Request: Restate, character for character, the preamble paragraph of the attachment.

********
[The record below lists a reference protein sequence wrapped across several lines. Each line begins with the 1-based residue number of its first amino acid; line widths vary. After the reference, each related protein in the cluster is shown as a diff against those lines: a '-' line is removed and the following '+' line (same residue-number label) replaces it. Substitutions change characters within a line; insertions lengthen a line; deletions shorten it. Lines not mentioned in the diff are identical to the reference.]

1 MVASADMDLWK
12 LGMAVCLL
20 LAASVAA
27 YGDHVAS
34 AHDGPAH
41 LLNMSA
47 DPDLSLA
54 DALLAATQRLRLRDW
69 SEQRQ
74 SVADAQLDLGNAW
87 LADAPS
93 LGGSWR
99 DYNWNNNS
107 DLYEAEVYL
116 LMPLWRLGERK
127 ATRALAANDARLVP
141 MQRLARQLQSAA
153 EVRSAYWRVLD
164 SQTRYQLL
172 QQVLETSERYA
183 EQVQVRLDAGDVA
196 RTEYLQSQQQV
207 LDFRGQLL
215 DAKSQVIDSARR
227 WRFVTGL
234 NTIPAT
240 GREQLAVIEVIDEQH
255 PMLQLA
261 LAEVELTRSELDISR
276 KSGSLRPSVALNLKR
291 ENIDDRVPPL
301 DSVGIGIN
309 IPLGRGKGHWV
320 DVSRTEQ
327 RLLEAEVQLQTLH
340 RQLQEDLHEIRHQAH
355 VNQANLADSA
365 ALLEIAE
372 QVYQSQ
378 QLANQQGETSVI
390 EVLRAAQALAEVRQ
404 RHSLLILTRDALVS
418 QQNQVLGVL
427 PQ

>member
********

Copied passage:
[The record below lists a reference protein sequence wrapped across several lines. Each line begins with the 1-based residue number of its first amino acid; line widths vary. After the reference, each related protein in the cluster is shown as a diff against those lines: a '-' line is removed and the following '+' line (same residue-number label) replaces it. Substitutions change characters within a line; insertions lengthen a line; deletions shorten it. Lines not mentioned in the diff are identical to the reference.]